• Jack Morris
  • Lee Smith

Tomorrow, the members of the Baseball Writers Association of America (hereafter “the BBWAA,” because, well, see above) will announce their selections. I fully expect, based on the electors who’ve already publicized their votes, that Bonds and Clemens will not make the Hall in this, their first year of eligibility. Indeed, I would not be surprised if Bagwell doesn’t make it either, though the case for his election or omission is more easily argued from either side, in my opinion. (I doubt that Morris, who’s on the ballot for the 14th year, and Smith, who’s on year 11, will ever be elected, for different reasons than the aforementioned players.) Piazza? Hard to predict.

But let’s get this on the table right now: If Bonds and Clemens — the greatest offensive player and pitcher, respectively, of their generation — are not elected to the Hall tomorrow, as I suspect they will not be, it’s a travesty.

Most, if not indeed all, of the electors who left Bonds and Clemens (and possibly Bagwell and Piazza) off their ballots will say it’s because they cheated the game by using performance-enhancing drugs (“PEDs,” because… you know). Here’s the first problem with that: We don’t know whether they did or didn’t.

Now, I know what you’re thinking: We do know. Game of Shadows, and all that. Well, I read Game of Shadows right after it came out, and it impressed me at the time as the work of two muckrakers trying to make a name for themselves. There’s a ton of speculation in the book, and a lot of “he said, they said” scuttlebutt from sources the writers declined to identify, but not a great deal of what folks in the legal profession call “evidence.” The fact remains that we’ve never seen the results of a positive test for PEDs that Bonds failed, and I’m not sure we ever saw one from Clemens either. Bonds was tried in federal court, and was not convicted of perjury regarding PED use. (He was convicted on a single count of obstruction of justice, which may yet collapse on appeal.) The last time I checked, our legal system still operated on the principle of “innocent until proven guilty.”

But what about the evidence of our own eyes? Bonds grew from Bill Bixby (or Eric Bana, Edward Norton, or Mark Ruffalo, take your pick) into the Incredible Hulk right practically in front of us. Don’t get me wrong — I think he used PEDs. I don’t know whether he took anabolic steroids, but I’d guess he at least took human growth hormone (HGH). But what I think and guess is essentially irrelevant. My inferences, deductions, and suppositions are not proof. Like most people, I believe in a lot of things I can’t prove, and I’m entitled to those beliefs. I can’t, however, prove that someone is guilty of something simply because I believe it to be so. Two years ago, I was the foreman on a jury that convicted a man of murder. My fellow jurors and I convicted the defendant on the basis of evidence, not because we looked at the guy and said, “Yeah, I think he did it.” I believe Bonds, Clemens, and every other player suspected of PED use deserves the same consideration.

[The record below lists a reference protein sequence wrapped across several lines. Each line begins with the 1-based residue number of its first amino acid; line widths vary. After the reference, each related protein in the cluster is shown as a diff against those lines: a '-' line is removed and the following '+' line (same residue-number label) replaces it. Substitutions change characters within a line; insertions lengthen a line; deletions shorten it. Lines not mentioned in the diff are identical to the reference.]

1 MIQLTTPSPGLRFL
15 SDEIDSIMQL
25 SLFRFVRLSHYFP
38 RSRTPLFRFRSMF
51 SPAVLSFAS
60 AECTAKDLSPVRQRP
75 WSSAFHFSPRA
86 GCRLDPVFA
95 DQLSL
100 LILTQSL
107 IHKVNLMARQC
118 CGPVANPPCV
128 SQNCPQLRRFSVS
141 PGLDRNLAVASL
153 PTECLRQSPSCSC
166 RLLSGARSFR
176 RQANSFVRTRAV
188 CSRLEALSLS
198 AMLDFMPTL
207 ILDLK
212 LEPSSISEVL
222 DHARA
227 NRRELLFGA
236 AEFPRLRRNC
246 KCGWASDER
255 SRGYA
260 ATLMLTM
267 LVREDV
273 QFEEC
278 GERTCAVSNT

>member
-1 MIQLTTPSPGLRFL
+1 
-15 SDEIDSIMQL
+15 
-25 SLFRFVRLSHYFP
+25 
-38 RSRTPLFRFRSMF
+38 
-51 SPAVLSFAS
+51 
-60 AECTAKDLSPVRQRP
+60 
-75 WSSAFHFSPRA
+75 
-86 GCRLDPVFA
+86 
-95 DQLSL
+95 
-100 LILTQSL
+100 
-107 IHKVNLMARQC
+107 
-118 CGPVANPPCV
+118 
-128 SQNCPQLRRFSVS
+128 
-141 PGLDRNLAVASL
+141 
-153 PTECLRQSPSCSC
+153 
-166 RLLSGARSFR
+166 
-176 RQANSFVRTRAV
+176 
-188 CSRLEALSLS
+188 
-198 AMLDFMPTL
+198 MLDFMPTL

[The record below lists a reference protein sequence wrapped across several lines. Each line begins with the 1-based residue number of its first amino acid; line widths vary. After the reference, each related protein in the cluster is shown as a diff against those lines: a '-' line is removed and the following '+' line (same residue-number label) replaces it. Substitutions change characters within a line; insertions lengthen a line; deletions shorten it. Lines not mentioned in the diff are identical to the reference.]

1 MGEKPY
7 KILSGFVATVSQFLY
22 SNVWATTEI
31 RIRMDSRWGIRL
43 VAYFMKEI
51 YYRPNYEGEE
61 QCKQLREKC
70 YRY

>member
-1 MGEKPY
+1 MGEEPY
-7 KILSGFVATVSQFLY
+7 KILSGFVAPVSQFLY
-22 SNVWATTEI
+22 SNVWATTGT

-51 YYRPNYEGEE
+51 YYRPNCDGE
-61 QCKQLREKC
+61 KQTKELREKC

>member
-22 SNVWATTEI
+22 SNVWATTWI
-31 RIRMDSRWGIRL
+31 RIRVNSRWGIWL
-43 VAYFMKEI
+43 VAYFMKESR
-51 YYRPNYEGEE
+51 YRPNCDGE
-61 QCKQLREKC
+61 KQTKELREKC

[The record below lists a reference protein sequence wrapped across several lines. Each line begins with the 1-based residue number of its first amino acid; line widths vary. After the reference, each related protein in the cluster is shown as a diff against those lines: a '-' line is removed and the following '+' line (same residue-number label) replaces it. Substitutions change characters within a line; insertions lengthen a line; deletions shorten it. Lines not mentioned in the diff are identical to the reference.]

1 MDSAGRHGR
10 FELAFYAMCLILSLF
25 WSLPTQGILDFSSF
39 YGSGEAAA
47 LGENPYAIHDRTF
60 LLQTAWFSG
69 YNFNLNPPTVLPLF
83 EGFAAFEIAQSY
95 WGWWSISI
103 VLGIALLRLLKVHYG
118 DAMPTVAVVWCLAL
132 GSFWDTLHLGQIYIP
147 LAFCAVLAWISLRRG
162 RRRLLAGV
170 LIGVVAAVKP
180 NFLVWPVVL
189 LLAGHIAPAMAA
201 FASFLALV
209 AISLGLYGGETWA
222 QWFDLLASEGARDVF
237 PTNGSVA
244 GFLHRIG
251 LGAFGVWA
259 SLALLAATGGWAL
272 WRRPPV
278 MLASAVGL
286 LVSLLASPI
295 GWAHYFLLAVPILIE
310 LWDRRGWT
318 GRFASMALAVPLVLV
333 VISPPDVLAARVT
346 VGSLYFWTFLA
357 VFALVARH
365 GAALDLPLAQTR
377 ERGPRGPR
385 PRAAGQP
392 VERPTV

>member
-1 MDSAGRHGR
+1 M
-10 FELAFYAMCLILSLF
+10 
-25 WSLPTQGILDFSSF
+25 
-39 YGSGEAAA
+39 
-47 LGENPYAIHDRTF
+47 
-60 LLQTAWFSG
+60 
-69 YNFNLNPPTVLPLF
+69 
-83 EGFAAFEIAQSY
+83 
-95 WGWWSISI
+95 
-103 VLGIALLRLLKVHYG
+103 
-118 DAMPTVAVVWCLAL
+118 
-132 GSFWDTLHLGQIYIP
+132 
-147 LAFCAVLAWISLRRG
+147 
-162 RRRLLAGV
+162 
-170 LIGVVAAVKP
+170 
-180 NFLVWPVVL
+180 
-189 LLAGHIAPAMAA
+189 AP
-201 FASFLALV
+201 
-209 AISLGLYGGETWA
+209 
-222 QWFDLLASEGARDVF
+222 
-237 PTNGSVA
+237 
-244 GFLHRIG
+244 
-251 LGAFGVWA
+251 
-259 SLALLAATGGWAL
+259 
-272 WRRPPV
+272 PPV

There’s another factor in this that frequently gets brushed aside. PED use, while clearly contrary to the spirit of fair play and integrity, was not against the rules of baseball during most of what today gets referred to as “the Steroid Era.” Make no mistake, using those substances was against federal and state laws. But unlike, say, cycling or the Olympics, baseball itself did not explicitly prohibit their use, nor test for said use, until well after PEDs were epidemic in the sport. Was that a loophole? Sure. But you can’t penalize people for taking advantage of a loophole if one exists. All you can do is close the loophole, and say, “No more.” Baseball has now done that — we might argue about how effectively — but that creates no retroactive license to go back and slap the wrists of players who might have engaged in activity that was not prohibited by the rules of the sport that then stood. If San Francisco starts metering parking on Sundays (which, not coincidentally, the city did on January 1), the meter reader can’t send me a ticket for not feeding the meter on a Sunday before the law changed.